Act One
Moss Hart

Book cover image

Narrated By: Jim Meskimen

Duration: 17 hours and 47 minutes

What to expect

Moss Hart’s Act One, which Lincoln Center Theater presented in 2014 as a play written and directed by James Lapine, is one of the greatest American memoirs—a glorious memorial to a bygone age filled with all the wonder, drama, and heartbreak that surrounded Broadway in the early twentieth century.

Hart’s story inspired a generation of theatergoers, dramatists, and readers everywhere as he eloquently chronicled his impoverished childhood and his long, determined struggle to reach the opening night of his first Broadway hit. Act One is the quintessential American success story.


Biography: arts and entertainment, Biography: arts and entertainment, Memoirs, Biography: writers

Listen to a sample

“The ultimate Broadway memoir by the master who raised the bar for all of us.”

Julie Andrews

“Moss Hart’s Act One is not only the best book ever written about the American theater, but one of the great American autobiographies, by turns gripping, hilarious, and searing.”

New York Magazine

“Act One is legendary in the theater world.”

James Lapine, award-winning stage director of Into the Woods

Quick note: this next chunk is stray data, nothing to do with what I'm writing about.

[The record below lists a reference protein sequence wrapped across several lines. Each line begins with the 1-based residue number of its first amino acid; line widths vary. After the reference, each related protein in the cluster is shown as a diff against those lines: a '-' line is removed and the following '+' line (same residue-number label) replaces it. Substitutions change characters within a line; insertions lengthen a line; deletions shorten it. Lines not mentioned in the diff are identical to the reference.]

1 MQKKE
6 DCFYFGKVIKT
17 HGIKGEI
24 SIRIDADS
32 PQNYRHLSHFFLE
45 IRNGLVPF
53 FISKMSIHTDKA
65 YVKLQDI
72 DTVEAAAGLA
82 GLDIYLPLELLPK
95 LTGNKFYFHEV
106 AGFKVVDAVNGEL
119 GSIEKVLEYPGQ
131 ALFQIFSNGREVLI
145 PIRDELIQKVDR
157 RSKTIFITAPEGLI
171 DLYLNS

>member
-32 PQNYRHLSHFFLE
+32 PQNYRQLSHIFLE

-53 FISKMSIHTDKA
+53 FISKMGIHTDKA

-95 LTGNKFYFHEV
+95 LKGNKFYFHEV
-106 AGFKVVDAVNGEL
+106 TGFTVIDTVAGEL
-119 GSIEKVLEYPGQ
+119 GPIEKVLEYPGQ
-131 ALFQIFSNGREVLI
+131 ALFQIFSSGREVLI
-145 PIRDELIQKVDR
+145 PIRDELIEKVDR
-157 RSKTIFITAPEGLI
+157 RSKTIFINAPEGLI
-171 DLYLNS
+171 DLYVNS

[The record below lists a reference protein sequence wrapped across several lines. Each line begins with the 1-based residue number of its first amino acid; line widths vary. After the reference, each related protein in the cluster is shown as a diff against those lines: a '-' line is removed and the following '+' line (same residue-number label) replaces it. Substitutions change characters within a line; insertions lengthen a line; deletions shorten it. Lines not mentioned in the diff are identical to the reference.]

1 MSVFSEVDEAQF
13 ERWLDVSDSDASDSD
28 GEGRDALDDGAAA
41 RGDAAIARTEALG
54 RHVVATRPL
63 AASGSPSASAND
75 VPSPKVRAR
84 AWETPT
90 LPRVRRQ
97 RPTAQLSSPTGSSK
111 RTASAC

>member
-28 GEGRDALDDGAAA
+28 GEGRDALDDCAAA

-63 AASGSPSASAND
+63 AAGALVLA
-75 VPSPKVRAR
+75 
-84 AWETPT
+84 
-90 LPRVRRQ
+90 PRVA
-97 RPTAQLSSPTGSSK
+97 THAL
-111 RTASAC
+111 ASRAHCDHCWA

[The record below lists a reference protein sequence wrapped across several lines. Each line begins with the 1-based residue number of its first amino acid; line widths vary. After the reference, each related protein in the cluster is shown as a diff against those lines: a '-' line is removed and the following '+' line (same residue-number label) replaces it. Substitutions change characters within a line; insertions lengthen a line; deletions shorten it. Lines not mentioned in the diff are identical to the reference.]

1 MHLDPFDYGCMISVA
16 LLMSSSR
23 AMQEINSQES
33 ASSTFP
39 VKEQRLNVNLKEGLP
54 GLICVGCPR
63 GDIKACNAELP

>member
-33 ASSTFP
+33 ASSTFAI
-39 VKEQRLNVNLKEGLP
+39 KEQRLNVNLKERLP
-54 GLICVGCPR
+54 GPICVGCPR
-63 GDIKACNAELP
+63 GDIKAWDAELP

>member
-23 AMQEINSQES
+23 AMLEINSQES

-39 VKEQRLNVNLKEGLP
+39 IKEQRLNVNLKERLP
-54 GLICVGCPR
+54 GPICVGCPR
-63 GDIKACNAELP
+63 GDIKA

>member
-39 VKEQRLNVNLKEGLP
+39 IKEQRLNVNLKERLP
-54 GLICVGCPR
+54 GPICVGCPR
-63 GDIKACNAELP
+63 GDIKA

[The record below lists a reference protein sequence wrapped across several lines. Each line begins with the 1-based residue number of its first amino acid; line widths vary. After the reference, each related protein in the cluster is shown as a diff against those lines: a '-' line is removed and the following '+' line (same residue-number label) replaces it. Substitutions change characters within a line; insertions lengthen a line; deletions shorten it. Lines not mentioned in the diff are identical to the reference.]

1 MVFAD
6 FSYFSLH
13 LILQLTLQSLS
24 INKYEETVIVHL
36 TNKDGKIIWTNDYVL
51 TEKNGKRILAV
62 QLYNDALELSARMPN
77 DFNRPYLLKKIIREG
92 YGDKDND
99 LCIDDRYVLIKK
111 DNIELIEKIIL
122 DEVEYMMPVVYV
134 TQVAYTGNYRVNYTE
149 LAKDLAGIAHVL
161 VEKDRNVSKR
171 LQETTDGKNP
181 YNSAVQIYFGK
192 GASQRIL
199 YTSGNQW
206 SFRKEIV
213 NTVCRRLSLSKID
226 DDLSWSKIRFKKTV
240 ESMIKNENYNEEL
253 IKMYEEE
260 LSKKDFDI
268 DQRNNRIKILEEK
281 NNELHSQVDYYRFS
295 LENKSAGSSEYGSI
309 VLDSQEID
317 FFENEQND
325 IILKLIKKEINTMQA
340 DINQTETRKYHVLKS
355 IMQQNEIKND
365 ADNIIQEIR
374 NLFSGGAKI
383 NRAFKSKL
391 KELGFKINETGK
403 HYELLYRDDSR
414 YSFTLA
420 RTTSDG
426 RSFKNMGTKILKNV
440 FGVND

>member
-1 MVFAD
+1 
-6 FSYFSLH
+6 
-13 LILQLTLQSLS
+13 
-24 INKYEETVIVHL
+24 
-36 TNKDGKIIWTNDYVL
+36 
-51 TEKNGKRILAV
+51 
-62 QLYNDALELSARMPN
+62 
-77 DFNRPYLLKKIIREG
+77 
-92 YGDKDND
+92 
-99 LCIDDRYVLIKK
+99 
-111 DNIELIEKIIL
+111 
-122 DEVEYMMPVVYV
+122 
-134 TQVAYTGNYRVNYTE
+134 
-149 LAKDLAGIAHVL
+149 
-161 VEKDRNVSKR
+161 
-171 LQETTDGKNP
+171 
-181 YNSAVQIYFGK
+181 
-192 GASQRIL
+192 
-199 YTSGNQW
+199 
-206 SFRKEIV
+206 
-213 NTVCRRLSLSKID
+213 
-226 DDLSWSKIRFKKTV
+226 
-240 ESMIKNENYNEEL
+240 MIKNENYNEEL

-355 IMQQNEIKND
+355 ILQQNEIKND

“Moss Hart was in the thick of American theater when everyone wore black tie on opening night and the world’s most witty people entertained each other around a grand piano at late-night supper parties. It’s an era of glamour that will never come again, but we have Hart’s words on paper, and that is no small thing. A renowned director and theatrical collaborator, the brilliant Hart died too soon after the curtain went up on Act Two. If you want to know what it was like to be on the inside track in New York City in the ‘30s, ‘40s and ‘50s, here’s a good place to find out.”, editorial review

“One of the leading playwrights and directors of the New York stage, Moss Hart here tells, with considerable introspection and at times almost total recall, the story of his early years and the breaks that led to Broadway…Provides good, long, and fascinating look at the machinery of hit-making, made the more palatable by the fact that this particular agony ended in triumph. Affecting and appealing.”